Lab-grown blood cells give hope to donor patients after they are successfully transfused
- The red blood cells, which take three weeks to create in a laboratory, could be a lifeline for people with advanced cancer or sickle cell disease
- Researchers suspect lab-grown cells may last longer following transfusions
- Could mean people need fewer transfusions which would reduce iron overload
Red blood cells grown in a laboratory have been transfused into two patients in a world-first clinical trial.
The cells, which take three weeks to create, could be a lifeline for people with advanced cancer or sickle cell disease.
Because they require regular transfusions from many donors, they are more likely to have a reaction to one of them which could make them intolerant to transfusions from all blood in that group.
Dr Farrukh Shah, of NHS Blood and Transplant, said: ‘The need for normal blood donations to provide the vast majority of blood will remain. But the potential for this work to benefit hard to transfuse patients is very significant.’
Next, researchers will test whether the lab-grown red blood cells, created using the stem cells from regular donated blood, last longer in the body after transfusions than standard donated blood, which would mean people need fewer transfusions.
Red blood cells grown in a laboratory have been transfused into two patients in a world-first clinical trial. (Stock image)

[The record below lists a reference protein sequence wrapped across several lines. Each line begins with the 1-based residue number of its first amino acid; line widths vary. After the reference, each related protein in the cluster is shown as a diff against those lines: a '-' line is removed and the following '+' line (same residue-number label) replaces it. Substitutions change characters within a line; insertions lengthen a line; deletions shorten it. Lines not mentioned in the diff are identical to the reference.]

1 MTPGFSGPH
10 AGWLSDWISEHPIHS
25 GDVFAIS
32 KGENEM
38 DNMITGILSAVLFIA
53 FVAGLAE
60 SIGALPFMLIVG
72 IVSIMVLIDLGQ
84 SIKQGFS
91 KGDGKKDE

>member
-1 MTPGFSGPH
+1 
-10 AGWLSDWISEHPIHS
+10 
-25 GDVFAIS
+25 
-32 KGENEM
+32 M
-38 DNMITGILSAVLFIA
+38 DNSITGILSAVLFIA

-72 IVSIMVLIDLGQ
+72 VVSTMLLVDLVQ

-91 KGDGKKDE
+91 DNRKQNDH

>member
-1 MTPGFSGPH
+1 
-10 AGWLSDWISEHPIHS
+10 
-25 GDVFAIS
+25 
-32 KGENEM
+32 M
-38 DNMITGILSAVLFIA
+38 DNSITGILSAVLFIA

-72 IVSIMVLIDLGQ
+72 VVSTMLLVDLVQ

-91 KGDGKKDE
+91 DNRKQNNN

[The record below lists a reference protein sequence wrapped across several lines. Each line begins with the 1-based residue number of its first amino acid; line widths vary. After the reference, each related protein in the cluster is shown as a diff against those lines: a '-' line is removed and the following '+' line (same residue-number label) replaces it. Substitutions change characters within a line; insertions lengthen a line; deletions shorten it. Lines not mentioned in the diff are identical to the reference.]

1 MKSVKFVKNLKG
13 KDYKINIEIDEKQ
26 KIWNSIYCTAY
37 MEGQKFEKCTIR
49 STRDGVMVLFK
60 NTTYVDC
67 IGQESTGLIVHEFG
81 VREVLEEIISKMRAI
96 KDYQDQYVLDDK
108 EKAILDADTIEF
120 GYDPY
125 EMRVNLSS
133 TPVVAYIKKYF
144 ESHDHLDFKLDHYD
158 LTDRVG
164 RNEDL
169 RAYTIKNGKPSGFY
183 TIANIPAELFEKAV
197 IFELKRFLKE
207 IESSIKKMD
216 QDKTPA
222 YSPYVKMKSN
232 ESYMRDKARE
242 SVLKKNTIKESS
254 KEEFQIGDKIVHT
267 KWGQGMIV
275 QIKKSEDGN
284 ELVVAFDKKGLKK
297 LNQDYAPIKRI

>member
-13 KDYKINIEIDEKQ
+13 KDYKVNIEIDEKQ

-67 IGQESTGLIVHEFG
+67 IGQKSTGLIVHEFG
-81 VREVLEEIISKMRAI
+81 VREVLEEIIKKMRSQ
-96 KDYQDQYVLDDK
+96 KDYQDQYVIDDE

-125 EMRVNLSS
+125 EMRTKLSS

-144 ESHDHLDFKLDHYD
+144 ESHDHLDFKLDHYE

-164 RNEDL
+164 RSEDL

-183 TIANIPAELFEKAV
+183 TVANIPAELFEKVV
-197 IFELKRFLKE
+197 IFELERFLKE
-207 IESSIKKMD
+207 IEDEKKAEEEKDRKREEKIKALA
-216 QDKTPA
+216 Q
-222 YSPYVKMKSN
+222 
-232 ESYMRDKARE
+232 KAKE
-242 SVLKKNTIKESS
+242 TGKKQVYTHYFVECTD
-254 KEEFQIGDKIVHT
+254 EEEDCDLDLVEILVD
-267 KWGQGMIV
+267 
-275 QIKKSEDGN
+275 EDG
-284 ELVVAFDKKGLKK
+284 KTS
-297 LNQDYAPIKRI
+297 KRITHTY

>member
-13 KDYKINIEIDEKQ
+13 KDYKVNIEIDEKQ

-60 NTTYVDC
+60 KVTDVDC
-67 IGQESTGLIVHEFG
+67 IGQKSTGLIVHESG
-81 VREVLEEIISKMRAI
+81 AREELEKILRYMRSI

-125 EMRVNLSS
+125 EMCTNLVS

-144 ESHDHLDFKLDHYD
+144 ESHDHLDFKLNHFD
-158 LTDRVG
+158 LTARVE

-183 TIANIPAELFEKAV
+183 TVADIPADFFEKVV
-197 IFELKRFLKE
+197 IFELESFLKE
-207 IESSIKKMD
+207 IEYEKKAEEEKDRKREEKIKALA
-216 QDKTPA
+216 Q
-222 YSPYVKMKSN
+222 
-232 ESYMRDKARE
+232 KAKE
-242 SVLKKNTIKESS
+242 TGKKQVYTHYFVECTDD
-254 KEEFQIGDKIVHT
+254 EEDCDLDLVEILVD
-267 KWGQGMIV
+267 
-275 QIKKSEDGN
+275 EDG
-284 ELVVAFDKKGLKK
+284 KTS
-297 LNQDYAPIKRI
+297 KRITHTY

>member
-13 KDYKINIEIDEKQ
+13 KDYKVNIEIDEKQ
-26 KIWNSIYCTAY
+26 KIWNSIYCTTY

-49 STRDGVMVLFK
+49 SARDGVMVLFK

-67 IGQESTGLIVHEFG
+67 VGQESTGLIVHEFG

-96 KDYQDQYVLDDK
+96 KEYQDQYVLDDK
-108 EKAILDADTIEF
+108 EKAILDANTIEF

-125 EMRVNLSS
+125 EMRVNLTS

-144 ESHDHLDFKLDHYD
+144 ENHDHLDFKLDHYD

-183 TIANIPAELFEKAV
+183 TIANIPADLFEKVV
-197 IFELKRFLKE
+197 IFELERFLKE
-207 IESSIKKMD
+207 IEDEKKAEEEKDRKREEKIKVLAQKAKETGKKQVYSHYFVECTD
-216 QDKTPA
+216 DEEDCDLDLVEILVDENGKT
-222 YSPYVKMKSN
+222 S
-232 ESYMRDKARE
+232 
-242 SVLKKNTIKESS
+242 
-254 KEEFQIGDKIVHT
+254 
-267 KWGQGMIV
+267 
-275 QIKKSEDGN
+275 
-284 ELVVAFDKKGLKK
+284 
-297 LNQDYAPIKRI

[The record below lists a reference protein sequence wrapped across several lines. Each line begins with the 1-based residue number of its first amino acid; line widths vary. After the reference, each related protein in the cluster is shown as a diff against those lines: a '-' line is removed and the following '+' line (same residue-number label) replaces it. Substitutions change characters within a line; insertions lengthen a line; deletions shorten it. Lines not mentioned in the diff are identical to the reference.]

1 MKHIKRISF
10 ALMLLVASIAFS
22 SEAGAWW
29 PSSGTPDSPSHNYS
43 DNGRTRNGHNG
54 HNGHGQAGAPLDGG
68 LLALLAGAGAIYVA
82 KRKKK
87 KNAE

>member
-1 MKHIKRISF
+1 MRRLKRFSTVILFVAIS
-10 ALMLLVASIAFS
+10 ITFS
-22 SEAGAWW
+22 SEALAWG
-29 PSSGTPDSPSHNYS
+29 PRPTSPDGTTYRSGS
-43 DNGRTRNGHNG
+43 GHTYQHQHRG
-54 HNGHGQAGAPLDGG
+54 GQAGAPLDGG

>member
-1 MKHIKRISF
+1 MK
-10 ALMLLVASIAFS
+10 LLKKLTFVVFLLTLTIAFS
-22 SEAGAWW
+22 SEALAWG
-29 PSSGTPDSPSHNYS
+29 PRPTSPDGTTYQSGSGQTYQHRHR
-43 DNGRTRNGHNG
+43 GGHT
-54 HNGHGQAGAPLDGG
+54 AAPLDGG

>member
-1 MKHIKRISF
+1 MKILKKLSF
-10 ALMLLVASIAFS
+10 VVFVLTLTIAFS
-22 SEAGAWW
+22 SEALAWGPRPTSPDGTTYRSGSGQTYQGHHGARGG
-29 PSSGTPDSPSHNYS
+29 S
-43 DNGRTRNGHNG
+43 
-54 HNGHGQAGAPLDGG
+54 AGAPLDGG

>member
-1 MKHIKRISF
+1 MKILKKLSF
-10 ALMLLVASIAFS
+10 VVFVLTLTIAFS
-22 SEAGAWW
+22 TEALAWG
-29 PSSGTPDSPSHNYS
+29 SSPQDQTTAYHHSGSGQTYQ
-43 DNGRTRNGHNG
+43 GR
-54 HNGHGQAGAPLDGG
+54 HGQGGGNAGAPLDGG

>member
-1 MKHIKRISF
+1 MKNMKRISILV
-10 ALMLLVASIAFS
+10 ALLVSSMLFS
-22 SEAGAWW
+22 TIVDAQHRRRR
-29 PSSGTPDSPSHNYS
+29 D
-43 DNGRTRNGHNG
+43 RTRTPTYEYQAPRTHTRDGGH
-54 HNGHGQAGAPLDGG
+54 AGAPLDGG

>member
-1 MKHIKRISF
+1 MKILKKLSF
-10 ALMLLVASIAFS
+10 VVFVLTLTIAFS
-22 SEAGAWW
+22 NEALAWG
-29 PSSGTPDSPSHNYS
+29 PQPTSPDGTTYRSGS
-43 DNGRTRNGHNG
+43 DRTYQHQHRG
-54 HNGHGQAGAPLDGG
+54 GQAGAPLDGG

Ashley Toye, professor of cell biology at the University of Bristol, who led the breakthrough project, said: ‘This challenging and exciting trial is a huge stepping stone for manufacturing blood from stem cells.
‘This is the first-time lab grown blood from an allogeneic donor has been transfused and we are excited to see how well the cells perform at the end of the clinical trial.’
To create the lab-grown cells, researchers used blood from regular donors.
They removed stem cells, which can become any cell in the body.
A special chemical ‘soup’ of nutrients was used to coax the cells to become red blood cells – creating a much larger supply with the same blood type as the original donor.
People with sickle cell disease are more likely to be black, and there is a current shortage of black blood donors, so the lab-grown cells could be a valuable resource.
To create the lab-grown cells, researchers used blood from regular donors. (Stock image)
As they are freshly grown in the lab, and all the cells are produced at the same time, researchers suspect they may last longer in the body following transfusions, compared to standard donated blood.
If lab-grown blood does last longer, its use could mean people need fewer transfusions.
Researchers say this would reduce iron overload from frequent blood transfusions, which can lead to serious complications.
The cells could also be used for people with rare blood group types.
A minimum of 10 people will next receive two mini-transfusions at least four months apart, of both lab-grown cells and standard donated red cells.
This will allow scientists to find out if the young red blood cells made in the laboratory last longer than cells made in the body.
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